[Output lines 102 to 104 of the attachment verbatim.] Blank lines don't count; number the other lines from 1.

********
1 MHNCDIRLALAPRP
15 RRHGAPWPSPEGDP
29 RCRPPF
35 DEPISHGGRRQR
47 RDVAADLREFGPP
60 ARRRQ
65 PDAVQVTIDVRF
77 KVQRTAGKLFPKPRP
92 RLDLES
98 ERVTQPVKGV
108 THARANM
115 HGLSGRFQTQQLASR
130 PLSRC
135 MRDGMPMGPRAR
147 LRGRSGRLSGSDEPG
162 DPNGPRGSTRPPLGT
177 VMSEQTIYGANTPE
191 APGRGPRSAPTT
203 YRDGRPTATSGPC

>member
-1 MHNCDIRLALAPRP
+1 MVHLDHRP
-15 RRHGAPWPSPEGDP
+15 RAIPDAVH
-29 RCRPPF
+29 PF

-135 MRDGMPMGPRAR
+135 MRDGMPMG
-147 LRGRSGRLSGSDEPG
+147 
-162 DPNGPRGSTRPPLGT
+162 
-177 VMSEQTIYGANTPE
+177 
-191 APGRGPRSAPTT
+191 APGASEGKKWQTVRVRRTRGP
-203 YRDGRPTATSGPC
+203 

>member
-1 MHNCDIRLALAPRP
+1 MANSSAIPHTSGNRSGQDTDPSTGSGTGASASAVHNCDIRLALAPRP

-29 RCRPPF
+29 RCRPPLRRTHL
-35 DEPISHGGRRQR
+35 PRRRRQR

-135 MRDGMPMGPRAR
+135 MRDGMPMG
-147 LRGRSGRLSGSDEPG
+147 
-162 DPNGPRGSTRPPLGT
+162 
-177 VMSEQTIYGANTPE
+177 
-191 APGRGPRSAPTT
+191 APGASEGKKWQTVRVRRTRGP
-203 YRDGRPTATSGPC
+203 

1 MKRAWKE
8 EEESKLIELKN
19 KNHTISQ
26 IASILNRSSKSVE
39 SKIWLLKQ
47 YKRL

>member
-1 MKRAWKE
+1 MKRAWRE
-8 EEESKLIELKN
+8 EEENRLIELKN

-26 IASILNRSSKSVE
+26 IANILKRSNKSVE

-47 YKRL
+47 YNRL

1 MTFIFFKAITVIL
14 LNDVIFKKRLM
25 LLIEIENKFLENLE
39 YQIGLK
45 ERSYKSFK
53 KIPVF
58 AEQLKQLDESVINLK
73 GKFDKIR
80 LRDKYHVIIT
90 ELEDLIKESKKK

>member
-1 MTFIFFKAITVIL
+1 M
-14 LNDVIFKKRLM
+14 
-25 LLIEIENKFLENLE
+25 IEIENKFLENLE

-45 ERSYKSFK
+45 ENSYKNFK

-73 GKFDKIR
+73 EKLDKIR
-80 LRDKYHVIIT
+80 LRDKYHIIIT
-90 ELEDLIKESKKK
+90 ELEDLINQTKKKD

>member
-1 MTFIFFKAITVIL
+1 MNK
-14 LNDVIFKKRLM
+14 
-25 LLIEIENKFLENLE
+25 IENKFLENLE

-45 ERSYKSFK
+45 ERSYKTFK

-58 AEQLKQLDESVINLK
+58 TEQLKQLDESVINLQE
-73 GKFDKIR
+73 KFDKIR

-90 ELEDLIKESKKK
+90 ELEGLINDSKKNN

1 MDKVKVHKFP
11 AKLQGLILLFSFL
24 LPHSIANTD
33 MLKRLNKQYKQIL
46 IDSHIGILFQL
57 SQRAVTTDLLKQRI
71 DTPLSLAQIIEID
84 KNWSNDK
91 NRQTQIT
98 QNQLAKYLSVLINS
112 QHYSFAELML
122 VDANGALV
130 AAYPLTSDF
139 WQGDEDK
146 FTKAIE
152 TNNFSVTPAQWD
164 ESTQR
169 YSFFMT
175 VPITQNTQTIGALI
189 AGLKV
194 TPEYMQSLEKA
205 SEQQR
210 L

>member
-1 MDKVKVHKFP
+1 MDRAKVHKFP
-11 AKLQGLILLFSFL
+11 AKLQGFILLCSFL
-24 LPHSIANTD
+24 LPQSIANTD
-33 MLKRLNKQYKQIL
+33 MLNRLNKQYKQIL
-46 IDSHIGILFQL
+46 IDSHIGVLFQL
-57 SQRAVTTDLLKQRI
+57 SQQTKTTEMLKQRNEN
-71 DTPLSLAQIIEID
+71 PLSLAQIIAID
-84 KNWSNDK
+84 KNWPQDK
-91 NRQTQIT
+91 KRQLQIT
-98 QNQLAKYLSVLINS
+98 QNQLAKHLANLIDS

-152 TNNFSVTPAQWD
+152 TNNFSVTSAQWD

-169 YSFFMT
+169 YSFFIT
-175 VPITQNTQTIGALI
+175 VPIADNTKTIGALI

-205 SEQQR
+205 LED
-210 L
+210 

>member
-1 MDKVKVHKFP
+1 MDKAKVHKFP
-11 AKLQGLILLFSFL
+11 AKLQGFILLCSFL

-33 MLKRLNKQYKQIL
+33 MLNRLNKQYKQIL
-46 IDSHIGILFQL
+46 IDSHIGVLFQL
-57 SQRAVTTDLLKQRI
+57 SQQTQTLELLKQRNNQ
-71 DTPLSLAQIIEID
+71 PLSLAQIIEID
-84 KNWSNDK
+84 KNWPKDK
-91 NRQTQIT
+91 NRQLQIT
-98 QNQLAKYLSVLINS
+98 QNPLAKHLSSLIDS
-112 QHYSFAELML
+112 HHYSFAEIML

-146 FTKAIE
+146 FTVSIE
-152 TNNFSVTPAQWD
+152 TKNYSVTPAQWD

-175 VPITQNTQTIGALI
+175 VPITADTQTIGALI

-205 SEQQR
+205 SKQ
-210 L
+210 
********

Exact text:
+14 
-25 LLIEIENKFLENLE
+25 IENKFLENLE